Entrance to Malmohus Castle and its museums costs 40 SEK (approximately 5 USD) and is open daily. I would especially recommend Malmohus Castle to those travelling with children as certain parts of the museum, such as the exhibits of toys from different time periods, are very informative and interesting for the younger generation. However, I would not recommend Malmohus Castle for those with physical disability and limited mobility.
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Visit St. Petri Kyrka, Malmo’s oldest building
St. Petri Kyrka, which translates to St. Peter’s Church, is the oldest building in Malmo and dates back to the 14th century. The church can be reached by taking a 15 minute walk from Malmohus Castle or a 3 minute walk from Malmo Central Station. It is built in a Gothic style and is an exceptional medieval church that is still in use for sermons and celebrations. Whilst it is surrounded by modern buildings, its 105 metre-high tower makes it stand out in all of its glory.
The outside of the church is quite simplistic and there is a notice that states the following wonderful quote, “Every person also has a past to relate to. Like the 700 year old room, I as a human being must find a balance between living in the past and in the present. If I live only in what once was, I become a museum. And if I live only in the feelings and needs of the moment I soon become rootless”. The inside of the church is very white and airy and includes an impressive altarpiece, pulpit and font. However, what really stands out is the Merchant’s Chapel, which is inside the church. The Merchant’s Chapel received its name because it was built by local merchants and it is special because it includes some of the most well-preserved ceiling murals that have been discovered from the Middle Ages.
The church is open during Monday-Friday from 8.00am-6.00pm; Saturday from 9.00am-6.00pm and on Sunday from 10.00am-6.00pm. There is no entrance fee.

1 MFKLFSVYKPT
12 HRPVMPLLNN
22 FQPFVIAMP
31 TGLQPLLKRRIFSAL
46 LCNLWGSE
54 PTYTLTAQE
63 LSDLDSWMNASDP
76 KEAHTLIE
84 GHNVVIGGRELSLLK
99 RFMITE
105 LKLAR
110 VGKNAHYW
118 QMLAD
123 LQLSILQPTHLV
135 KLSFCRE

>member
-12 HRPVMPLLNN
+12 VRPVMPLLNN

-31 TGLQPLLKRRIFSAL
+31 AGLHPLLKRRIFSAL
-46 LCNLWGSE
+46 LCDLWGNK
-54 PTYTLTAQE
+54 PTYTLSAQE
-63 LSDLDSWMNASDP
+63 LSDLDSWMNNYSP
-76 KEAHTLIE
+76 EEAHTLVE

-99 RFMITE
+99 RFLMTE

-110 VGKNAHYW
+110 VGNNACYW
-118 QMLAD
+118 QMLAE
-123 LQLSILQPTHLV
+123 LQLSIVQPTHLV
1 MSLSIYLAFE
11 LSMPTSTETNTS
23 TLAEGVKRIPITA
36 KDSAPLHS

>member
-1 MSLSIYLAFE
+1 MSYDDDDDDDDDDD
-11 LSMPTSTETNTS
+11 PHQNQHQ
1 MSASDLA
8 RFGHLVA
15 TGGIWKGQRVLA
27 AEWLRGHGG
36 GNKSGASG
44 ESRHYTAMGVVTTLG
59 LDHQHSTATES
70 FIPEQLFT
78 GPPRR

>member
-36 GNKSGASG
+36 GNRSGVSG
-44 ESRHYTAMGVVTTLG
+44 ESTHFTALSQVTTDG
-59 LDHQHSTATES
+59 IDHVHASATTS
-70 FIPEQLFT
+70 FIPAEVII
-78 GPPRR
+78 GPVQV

Relax and dine at 16th century Lilla Torg
Lilla Torg, which translates to Little Square, is a cobblestone square that was built in the 16th century and many of the buildings surrounding it were from this time. Lilla Torg can be reached by taking a 5 minute walk from St Petri Kyrka or a 7 minute walk from Malmo Central Station.
It is a charming area where locals and tourists come to eat, drink, shop and relax and it is well-worth the visit. A number of the cafes, pubs and restaurants have outdoor seating, which is perfect if you want to enjoy the sunshine which is abundant in the Nordic region. If you’re worried that it may still be chilly in Malmo, fear not as blankets are provided next to each chair in most of their outdoor seating so you have no reason not to sit outside! There are also a few quirky shops selling sweets, clothes and homewear in the area, as well as some souvenir shops from which you can pick up an item or two. Visiting this area is completely free and your only cost would be for souvenirs or food.
A quick get-away from Copenhagen
If you want to get away from the hustle and bustle of Denmark’s capital, Copenhagen, then visiting Sweden’s Malmo for an afternoon is a perfect way to do so. Indulge yourself in a relaxing environment where you can embrace nature, history, religion and culture. Malmo is a fantastic destination to spend a couple of hours and I would recommend visiting it in the summer so that you can enjoy eating under the sunshine, whether at Castle Garden or Lilla Torg.